The continent of Africa has witnessed some accelerated growth in the level of innovation in recent times. The young people of Africa are remarkably unleashing their innovative spirit, in the area of Information and Communications Technology (ICT, Healthcare as well as Science and Engineering, finding local solutions to local challenges in different sectors of the continent’s economy, creating jobs, and raising the standard of living of the people.
One of the strategic platforms and instruments encouraging and supporting African innovators and needs-based innovations in the continent has been the African Innovation Foundation (AIF), a non-profit organisation founded by Jean-Claude Bastos de Morais.
In this exclusive interview with Ehis Ayere of African Leadership Magazine, Morais, discusses innovation in Africa and how the continent can create an innovation ecosystem that can create, encourage and support the growth of start-ups to address the continent’s current economic challenges and realize its full potentials. Excerpt:
Experts have pin-pointed innovation as the “engine of growth and development”. Innovation has evidently been a catalyst for the industrial transformation of nations. In Africa today, many agree that the creation and diffusion ICTs are important to spur growth in the economy, particularly in the agricultural sector. What is your take on innovation in Africa vis-à-vis how it can boost growth and development?
Innovation is absolutely crucial to the overall economic diversification mix for African nations. There are so many layers as to why this holds true. There are some schools of thought that believe technology and leapfrogging is not sustainable in Africa because of poor infrastructure, and that focusing on building this infrastructure will divert crucial funds that are required for more basic needs such as healthcare, education, water and food supplies.
I understand why this argument exists but don’t necessarily prescribe to it because to me innovation is the undercurrent of everything that is required for African nations to realize their economic potential. From revolutionizing healthcare, education and transport, to revitalizing traditional industries such as agriculture and fisheries and recalibrating the mining and energy sector to electrify the continent, innovation is imperative.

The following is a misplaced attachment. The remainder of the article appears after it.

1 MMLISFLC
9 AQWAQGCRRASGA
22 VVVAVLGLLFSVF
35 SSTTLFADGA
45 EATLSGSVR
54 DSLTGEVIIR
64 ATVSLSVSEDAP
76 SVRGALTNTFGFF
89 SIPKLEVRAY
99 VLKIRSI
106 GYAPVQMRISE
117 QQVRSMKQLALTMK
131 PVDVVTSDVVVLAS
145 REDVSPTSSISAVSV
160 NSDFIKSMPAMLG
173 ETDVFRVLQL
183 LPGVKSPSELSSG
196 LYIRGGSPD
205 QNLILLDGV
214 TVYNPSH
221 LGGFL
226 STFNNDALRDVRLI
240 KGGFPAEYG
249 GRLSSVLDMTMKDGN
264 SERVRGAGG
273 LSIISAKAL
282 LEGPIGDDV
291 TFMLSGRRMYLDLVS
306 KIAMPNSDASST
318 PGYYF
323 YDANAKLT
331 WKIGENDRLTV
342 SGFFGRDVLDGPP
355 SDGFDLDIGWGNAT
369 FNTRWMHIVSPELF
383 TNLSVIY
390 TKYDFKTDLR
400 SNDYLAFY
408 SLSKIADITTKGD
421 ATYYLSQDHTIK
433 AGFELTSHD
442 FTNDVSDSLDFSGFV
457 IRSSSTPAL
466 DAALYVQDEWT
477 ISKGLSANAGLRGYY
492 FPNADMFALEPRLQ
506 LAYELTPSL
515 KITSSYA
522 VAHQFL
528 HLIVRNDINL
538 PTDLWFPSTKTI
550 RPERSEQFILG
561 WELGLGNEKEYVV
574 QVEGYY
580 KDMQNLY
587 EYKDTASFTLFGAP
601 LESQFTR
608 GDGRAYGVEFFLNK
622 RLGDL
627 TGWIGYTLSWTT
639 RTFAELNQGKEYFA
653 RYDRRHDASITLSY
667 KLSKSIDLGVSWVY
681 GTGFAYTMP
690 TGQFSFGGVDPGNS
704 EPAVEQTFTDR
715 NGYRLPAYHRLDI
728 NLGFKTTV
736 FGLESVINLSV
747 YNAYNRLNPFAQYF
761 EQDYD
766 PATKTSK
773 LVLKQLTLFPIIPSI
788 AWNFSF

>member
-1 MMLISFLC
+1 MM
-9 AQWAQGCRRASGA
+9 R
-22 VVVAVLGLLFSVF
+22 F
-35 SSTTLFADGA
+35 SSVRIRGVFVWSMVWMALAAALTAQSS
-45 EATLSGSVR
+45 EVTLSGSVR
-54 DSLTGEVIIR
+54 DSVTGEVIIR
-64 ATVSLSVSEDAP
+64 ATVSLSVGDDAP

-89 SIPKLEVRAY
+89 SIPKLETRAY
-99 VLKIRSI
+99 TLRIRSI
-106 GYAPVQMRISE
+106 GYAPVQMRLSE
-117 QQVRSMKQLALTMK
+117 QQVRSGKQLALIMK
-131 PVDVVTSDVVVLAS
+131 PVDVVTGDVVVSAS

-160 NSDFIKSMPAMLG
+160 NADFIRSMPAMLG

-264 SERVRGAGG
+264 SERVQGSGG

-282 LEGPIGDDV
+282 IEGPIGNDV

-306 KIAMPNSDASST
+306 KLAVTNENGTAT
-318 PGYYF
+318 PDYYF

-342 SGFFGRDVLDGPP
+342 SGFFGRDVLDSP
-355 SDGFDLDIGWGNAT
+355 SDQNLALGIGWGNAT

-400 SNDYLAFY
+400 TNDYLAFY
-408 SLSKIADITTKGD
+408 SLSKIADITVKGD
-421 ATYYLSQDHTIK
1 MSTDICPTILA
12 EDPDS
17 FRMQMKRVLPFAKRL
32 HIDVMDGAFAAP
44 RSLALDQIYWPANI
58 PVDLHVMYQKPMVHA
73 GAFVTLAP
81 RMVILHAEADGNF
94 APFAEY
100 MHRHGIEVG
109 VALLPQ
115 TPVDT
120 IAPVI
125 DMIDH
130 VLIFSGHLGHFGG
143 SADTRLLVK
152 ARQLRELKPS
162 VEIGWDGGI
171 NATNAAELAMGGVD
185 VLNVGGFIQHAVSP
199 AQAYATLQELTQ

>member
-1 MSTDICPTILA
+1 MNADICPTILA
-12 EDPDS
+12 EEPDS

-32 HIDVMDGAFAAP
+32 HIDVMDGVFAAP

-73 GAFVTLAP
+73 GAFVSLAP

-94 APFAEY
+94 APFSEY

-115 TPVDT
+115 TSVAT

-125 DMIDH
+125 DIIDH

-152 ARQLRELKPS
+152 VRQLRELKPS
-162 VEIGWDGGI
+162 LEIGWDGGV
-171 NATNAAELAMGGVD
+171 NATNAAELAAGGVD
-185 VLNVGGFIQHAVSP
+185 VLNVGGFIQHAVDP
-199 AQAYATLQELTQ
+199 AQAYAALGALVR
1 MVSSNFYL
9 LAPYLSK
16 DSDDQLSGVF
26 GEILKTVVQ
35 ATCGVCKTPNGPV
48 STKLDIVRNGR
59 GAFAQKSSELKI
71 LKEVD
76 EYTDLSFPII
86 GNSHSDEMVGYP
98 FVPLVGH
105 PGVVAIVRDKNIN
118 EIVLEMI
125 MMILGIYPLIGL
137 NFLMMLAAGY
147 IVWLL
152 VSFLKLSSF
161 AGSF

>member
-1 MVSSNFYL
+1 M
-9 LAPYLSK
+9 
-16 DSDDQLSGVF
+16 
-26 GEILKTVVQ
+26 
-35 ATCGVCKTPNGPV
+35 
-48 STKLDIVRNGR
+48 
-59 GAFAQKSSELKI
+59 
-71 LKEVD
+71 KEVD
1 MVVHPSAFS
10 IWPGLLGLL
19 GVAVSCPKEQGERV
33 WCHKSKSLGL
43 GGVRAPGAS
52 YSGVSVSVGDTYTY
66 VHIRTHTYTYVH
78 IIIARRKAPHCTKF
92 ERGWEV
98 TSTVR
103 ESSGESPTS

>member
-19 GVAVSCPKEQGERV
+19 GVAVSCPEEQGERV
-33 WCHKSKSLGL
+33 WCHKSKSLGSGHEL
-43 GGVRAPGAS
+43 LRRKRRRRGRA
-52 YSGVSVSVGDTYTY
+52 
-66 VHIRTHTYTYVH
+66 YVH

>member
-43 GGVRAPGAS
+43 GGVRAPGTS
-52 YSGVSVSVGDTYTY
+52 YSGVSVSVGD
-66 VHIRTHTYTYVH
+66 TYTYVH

In my interactions with African innovators over the past five years since the launch of the Innovation Prize for Africa (IPA), I have witnessed first-hand Africa’s tremendous innovation potential. These protagonists are creating incredible products and services that are born out of localized needs yet many of these innovations have the ability to be replicated on a global scale.
African nations are in a position of great advantage…provided they play their cards right. The cards I refer to are its large youth population. Playing it right could reap great demographic dividends capable of building integrated African innovation economies. Playing it wrong however could potentially lead to unrest and upheaval. Africa cannot afford the latter especially now when peace and stability in most parts of the continent have been driving investments and stimulating economic growth.
While ICTs have the potential to transform Africa, providing a backbone for entrepreneurship, innovation and economic growth, it is important to differentiate that innovation isn’t necessarily about the ICT sector. The Mobile Economy report by GSMA estimates that 386 million unique mobile subscribers were located in Sub-Saharan Africa at the end of 2015, up from 348 million in 2014. Mobile penetration rates in several Sub-Saharan countries have reached almost 80% due to cheaper access. Africans are inventing news ways to use mobile technology that the West has never imagined possible – from banking to farming and healthcare.